Writing for Different Audiences:
For Section B, you have to think very carefully about the audience you have been asked to write for. The first thing to consider is: how formal does my writing have to be; and what is the tone of my writing? For example, if you have asked to write to your Head Teacher, you would write with a formal and polite tone, whereas there would be room for a more relaxed tone when writing to ‘young readers’ of a school newspaper. You must always consider the type of person reading your text and how you should use language effectively to achieve your purpose.
Handy Hints for Answering Question Five:
- Read the question carefully and understand the GAP by underlining the key words in the question.
- Make sure you write an effective plan before starting your opening sentence. Mind-map your topic with at least 5-6 points, which can then be turned into paragraphs.
- List all the techniques needed for the purpose of your writing: SOMP, sensory language, short sentences, etc.
- Try to begin and end your writing in a creative way; think about including as many techniques as possible.
- Remember to make it sound factual and believable, but make everything up if you haven’t got a Scooby-Doo about the topic of the question.
- Make sure you proof-read your work, checking for spelling, punctuation and grammar (but don’t force you to settle for an easier word than an ambitious one)
- A* answers need to be original and have flair. Try to be as creative and interesting as possible – make sure your work stands out.
Question Five Student Exemplar:
Write a brief article for a website of your choice telling your readers about an interesting or unusual journey or travel experience you have had. Explain why it was memorable.
Speeding down the River Dart
“The route is simple.” The man at the rental told us. “Just enjoy.”
My family and I were on holiday in Dartmouth and this was the one thing I had been looking forward to. Renting out a boat. The day was perfect. Fluffy clouds floated lazily across the bright blue sky. The sun beaming down on the deep blue sparkling river. Little ripples splashing against the side of the pier as a beauty of a sailing boat glided past. We were renting a small motor boat to go up the river and see some of the most beautiful sights in the area: the viaduct arches, the Royal Navy College and the many wildlife supposed to be found on the shores.
We were all on the boat safely and dad started up the engine. Immediately the boat roared to life as we turned then sped across the water. The cool breeze blowing our hair off our faces, the spray whipping up behind us. The refreshing smell of salt water wafted up our noses.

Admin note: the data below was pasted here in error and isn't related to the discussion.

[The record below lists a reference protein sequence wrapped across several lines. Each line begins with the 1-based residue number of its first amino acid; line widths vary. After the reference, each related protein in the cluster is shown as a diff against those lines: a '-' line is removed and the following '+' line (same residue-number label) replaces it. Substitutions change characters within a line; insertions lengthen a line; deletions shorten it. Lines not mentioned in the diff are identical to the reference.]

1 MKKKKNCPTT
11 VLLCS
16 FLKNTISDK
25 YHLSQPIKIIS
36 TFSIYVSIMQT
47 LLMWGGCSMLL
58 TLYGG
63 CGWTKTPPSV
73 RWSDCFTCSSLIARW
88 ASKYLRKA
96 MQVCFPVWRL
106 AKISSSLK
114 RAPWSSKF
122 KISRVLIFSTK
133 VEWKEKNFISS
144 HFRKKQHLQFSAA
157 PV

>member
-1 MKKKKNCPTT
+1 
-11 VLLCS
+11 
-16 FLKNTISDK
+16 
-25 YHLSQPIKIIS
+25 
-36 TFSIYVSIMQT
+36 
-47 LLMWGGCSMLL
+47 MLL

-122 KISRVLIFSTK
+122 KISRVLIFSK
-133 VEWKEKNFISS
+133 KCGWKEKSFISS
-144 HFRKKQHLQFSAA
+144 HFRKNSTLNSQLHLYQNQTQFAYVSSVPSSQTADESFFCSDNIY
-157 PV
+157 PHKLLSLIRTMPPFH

As we left the boat rental behind the Royal Naval College come into view. It sat majestically on a hill peeping over the tops of the luscious green trees.
“Here’s a clearing” called Dad you can see it better from here.” And you could. The Union Jack blew in the wind from the roof, there were huge black + gold gates with the wording on. The building itself was a Royal reddy-orange colour, with concrete supports. There was complete silence as we moved just past the clearing each of us staring back at it. Then just like that, it was gone. Hidden amongst a dense forest of green broccoli trees. “Wow” I whispered “It’s all so beautiful.” Again we remained silent, just the noise of the engine working gently in the background.
We come to a place full of reeds were a family of ducks were resting. I spotted something. A brown creature sat poking his whiskers at the reeds.
As quick as a flash he turned and dived beneath the surface. I mimed to everyone to be quiet as dad turned off the engine. We sat their for a few moments before … Yes! The otter popped his head up cautiously. We didn’t dare move a muscle. And then it swam swiftly, past the front of the boat before climbing out of the water shaking itself and leaping off between the trees! My mouth hung open. What great luck. The man had told us that otters were rare at this time of year, and we had seen one.
Unfortunately, it was time to head back as the town came into view again we noticed some sea cadets training in miniature wooden boats with sails. We waved at them. They waved back.
We were travelling faster now and we made it back to the port, just in time.
The trip was the most memorable experience of the holiday. The sheer beauty of the place and seeing the rare otter had left us stunned with amazement.
Review of this exemplar:
- How many marks do you think this would achieve based on the criteria below?
- How many of the ‘handy hints’ have they included?
- How could they improve?
Success Criteria for A*:
Organisation of Ideas
Feel free to attempt this same question and post it in the ‘comments’ section below.
Any questions, don’t hesitate to ask!